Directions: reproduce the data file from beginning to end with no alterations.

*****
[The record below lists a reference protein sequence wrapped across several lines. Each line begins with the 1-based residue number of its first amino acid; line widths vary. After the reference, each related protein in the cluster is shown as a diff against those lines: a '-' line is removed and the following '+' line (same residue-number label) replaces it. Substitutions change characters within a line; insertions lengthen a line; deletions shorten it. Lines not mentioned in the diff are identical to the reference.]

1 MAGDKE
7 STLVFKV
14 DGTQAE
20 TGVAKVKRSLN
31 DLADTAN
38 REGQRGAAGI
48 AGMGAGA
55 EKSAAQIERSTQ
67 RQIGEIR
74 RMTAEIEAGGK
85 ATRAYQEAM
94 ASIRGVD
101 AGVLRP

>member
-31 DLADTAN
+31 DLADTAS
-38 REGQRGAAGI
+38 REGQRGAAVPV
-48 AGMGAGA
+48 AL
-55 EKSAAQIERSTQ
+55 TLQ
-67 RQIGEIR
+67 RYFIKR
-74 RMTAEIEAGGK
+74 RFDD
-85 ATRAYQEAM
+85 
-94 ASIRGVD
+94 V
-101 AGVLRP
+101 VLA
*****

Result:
[The record below lists a reference protein sequence wrapped across several lines. Each line begins with the 1-based residue number of its first amino acid; line widths vary. After the reference, each related protein in the cluster is shown as a diff against those lines: a '-' line is removed and the following '+' line (same residue-number label) replaces it. Substitutions change characters within a line; insertions lengthen a line; deletions shorten it. Lines not mentioned in the diff are identical to the reference.]

1 MAGDKE
7 STLVFKV
14 DGTQAE
20 TGVAKVKRSLN
31 DLADTAN
38 REGQRGAAGI
48 AGMGAGA
55 EKSAAQIERSTQ
67 RQIGEIR
74 RMTAEIEAGGK
85 ATRAYQEAM
94 ASIRGVD
101 AGVLRP

>member
-31 DLADTAN
+31 DLADTAS
-38 REGQRGAAGI
+38 REGQRGAAVPV
-48 AGMGAGA
+48 AL
-55 EKSAAQIERSTQ
+55 TLQ
-67 RQIGEIR
+67 RYFIKR
-74 RMTAEIEAGGK
+74 RFDD
-85 ATRAYQEAM
+85 
-94 ASIRGVD
+94 V
-101 AGVLRP
+101 VLA